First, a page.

Of course, the "classic" show's plots were often as silly, if not sillier, than many of the new show's, but they were held together by the consistency of the Doctor's character, which was more or less stable through all his regenerations up until the new show. That character is, or was, of someone who was extremely curious, open-minded, brave to the point of foolhardiness, often impulsive and abrasive, sometimes bad-tempered, but compassionate and dedicated to doing the right thing. Some versions of the Doctor are craftier or bitchier or flightier or goofier, but they all have the same base personality. And another thing all the Doctors have in common (because they are all the same person) is that they would walk into fire for their friends. RTD did not seem to understand the concept of friendship, at least not as far as this show is concerned. He seemed to think that the only reason the Doctor traveled with companions, and they with him, was for ultimately romantic purposes. RTD seems to be one of those people who thinks that young, attractive (he also seemed to forget  the Doctor was actually a 900 year old alien, not the youngish and handsome actors who portrayed him) people only want to be friends for the ultimate purpose of sex.

That isn't entirely RTD's fault, of course -- he's just a victim of the Zeitgeist, which declares that having sex is the highest aim of human existence. There is no more conflict between Eros and Agape -- Eros has won, and sent Agape packing. The classic Doctor Who came from a more innocent day, but now we are all sure that the 4th Doctor and Romana Two were shagging just like the actors were in real life.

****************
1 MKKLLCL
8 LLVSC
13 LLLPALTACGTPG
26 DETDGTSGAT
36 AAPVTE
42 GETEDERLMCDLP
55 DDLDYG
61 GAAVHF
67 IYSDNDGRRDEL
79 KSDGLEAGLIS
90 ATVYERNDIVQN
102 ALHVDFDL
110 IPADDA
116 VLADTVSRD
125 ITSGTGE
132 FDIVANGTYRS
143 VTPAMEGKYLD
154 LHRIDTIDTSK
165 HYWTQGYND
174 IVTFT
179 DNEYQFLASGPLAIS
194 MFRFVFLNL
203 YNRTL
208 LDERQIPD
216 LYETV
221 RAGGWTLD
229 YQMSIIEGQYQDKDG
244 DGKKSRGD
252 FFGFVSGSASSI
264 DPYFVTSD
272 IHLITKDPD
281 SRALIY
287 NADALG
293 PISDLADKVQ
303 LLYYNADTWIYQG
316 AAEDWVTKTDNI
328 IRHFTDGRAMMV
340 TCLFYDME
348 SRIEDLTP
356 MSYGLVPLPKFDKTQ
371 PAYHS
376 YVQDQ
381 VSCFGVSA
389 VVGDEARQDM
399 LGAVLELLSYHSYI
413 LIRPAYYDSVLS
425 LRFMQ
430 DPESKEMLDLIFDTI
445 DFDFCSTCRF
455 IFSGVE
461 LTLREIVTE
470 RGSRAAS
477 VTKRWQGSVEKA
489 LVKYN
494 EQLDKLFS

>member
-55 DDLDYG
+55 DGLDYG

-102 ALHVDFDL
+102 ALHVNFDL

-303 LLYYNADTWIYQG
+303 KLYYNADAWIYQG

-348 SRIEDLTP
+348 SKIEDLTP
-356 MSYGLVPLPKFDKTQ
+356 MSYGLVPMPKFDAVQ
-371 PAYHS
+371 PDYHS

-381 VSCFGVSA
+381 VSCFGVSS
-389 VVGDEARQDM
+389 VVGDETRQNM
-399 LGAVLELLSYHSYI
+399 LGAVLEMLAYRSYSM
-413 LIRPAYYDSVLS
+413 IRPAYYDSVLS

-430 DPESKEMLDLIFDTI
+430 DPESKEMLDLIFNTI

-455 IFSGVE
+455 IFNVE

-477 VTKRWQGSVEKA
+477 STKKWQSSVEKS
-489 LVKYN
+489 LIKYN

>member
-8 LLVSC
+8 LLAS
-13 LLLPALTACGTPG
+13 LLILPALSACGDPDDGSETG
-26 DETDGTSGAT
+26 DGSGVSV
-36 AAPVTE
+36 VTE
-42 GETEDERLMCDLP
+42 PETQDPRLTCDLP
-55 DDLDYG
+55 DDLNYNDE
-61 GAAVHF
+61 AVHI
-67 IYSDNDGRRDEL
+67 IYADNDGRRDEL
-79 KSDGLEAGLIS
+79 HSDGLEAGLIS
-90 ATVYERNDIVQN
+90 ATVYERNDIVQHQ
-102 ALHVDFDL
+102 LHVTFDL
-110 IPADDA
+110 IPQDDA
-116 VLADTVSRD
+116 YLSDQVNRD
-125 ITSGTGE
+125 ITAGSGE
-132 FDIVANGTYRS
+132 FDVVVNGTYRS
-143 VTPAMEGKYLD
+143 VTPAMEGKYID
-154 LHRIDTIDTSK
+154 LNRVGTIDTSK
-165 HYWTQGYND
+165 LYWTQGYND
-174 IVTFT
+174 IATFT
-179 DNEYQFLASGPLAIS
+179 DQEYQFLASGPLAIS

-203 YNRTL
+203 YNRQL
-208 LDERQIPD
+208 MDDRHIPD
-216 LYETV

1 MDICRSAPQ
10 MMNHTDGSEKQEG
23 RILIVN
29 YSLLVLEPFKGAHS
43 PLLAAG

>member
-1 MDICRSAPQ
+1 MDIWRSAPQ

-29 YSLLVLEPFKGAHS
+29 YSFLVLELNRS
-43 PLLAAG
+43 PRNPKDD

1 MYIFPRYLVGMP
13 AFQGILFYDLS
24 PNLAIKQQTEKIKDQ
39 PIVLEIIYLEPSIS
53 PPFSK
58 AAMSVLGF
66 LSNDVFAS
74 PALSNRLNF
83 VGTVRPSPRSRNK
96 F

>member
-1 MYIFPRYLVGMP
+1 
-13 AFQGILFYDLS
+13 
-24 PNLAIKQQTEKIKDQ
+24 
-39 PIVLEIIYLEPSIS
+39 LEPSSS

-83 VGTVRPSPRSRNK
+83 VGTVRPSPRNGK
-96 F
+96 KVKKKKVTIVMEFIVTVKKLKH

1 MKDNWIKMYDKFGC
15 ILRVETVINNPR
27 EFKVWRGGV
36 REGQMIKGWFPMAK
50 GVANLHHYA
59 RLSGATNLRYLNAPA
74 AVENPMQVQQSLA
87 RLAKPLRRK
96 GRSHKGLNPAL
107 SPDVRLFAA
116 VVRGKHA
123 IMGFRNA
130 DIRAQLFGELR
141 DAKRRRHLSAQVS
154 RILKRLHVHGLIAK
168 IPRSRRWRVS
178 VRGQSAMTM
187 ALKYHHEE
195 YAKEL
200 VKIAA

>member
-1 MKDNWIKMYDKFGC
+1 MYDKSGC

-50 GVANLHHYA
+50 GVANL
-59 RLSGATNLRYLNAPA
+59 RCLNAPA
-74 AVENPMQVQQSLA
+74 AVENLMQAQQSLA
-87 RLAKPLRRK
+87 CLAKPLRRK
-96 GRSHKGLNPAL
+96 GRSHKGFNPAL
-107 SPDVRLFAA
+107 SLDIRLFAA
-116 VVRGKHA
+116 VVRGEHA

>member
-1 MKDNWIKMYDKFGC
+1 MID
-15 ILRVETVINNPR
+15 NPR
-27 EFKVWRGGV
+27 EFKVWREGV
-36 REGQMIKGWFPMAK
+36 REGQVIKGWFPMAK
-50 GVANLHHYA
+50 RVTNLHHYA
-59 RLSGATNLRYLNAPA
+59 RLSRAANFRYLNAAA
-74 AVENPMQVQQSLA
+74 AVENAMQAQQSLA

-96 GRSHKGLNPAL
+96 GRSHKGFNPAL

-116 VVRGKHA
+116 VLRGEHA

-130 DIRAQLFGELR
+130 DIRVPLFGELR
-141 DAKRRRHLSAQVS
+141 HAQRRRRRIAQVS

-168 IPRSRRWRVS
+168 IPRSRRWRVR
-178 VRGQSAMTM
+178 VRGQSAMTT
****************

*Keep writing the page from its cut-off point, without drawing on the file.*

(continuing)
It's all about power, in a way. If you can control peoples' emotional response, you can control people. That's why so many people resent the amnesia solution for Donna Noble: they know it was done just to make them cry, not for any reasons of plot continuity. In fact, it throws continuity out the window in a way that is characteristic of New Who: the Doctor is a "Lonely God" -- a nearly omnipotent godlike creature -- until it would bring more tears out of middle-aged female Who fans to have the Doctor be vulnerable in some way that no actual god would let happen. Which makes it look like the Doctor is deliberately letting himself be vulnerable just for kicks. Because you can't tell me that the godlike Doctor couldn't have figured out some way of fixing Donna's brain so her head wouldn't explode if she heard the word "Doctor." But that's too much like something the old Doctor would have done. From those shows that RTD didn't write. We can't have that.


aerdnasarrih: Located on the way to Disney World (Default)

June 2013